Wingless sent me the following. He gets the credit for this post
We know these:
Now, on the RHS of the second line, substitute to get,
Using the first line, replace x'(t) to get,
Hey Gang:
I am going to ask a question this time. I got a hold of the book
Ordinary DE and Stability Theory by Sanchez I picked up for a song. It has some tough problems. I thought it would be a nice book, but the notation is killer.
I have been wanting to strengthen my DE skills.
Here is one if anyone has a good idea.
Let's take the equation , where x=x(t) is an unknown
scalar function and f and df/dx are defined and continuous on the strip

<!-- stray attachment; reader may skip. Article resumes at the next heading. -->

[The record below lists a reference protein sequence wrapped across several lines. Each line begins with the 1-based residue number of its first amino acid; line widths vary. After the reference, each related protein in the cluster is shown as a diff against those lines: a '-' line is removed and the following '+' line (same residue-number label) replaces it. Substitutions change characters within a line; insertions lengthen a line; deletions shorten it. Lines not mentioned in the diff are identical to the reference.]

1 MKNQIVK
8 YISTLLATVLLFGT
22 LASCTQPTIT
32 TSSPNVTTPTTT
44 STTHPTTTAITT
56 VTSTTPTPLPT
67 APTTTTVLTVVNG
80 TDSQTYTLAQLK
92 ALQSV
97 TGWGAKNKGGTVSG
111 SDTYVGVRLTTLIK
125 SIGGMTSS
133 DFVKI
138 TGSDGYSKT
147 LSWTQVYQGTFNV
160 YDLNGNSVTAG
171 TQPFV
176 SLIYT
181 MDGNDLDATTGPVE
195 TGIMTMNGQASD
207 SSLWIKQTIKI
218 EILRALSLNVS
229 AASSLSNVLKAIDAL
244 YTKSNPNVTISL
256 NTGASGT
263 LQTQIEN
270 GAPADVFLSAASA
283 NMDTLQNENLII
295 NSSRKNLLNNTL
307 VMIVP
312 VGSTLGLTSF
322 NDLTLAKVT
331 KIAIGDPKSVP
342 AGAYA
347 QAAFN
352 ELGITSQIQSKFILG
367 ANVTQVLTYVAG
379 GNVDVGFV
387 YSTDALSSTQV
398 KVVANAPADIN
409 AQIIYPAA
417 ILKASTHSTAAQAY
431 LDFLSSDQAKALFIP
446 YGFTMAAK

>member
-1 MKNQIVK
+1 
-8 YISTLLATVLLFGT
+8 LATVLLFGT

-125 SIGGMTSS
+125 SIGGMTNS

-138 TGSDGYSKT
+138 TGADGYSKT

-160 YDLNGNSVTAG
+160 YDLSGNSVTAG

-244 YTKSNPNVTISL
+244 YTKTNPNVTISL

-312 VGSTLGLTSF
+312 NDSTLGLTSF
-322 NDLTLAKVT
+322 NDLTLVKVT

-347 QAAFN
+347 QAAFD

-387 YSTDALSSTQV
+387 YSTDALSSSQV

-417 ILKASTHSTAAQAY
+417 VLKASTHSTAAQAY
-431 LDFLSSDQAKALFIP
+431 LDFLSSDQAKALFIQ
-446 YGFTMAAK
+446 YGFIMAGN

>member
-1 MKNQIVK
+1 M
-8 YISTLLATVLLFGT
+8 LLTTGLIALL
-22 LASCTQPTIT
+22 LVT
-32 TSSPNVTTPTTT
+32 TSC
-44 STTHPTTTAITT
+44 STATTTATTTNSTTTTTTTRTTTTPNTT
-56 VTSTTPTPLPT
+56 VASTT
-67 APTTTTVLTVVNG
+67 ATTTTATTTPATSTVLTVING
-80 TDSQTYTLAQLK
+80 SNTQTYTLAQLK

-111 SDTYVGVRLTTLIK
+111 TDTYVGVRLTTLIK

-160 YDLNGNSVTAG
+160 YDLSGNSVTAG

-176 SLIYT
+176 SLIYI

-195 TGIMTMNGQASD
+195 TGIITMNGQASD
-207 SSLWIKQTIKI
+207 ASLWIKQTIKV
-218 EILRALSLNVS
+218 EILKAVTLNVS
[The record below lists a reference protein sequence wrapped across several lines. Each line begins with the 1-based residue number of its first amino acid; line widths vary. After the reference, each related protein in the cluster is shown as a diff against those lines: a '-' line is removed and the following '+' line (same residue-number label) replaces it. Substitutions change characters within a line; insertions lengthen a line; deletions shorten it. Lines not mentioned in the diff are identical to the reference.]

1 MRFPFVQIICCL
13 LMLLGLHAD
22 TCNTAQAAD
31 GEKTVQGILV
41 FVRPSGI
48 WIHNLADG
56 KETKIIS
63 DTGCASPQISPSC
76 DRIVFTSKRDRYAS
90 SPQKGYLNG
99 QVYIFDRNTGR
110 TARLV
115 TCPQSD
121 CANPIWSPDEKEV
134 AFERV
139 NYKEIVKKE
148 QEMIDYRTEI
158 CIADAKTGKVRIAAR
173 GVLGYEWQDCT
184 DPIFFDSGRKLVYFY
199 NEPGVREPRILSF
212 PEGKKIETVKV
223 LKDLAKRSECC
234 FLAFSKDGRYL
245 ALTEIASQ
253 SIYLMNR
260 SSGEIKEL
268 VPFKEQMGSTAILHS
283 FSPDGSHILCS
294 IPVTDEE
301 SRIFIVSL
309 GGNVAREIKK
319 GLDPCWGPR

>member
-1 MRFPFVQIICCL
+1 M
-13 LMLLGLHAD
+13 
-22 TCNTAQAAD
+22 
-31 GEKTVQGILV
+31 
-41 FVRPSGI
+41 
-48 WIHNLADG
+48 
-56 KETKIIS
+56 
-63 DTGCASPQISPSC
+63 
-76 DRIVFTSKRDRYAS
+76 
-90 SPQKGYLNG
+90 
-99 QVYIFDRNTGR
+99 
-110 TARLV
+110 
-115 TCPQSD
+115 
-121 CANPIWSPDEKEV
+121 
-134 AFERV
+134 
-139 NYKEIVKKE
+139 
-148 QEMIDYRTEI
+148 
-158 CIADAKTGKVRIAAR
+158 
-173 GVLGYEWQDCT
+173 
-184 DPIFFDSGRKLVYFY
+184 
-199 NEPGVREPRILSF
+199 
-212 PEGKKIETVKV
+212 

.
We can also assume ,
and let ,
where .
Show all solutions are described by the family
, where is the inverse
of F, and c is a constant determined by initial conditions.
I tried using the second fundamental theorem of calculus and thought
about
Just a little hung up.
My solution is also similar to that by wingless's, however I would like to give it here for showing some technical details.
Since for all , we see that is either increasing or decreasing, i.e. it has a inverse function .
Now, consider the followings.
where
(see Inverse functions and differentiation - Wikipedia).
Applying on both sides of (*), we get the desired result.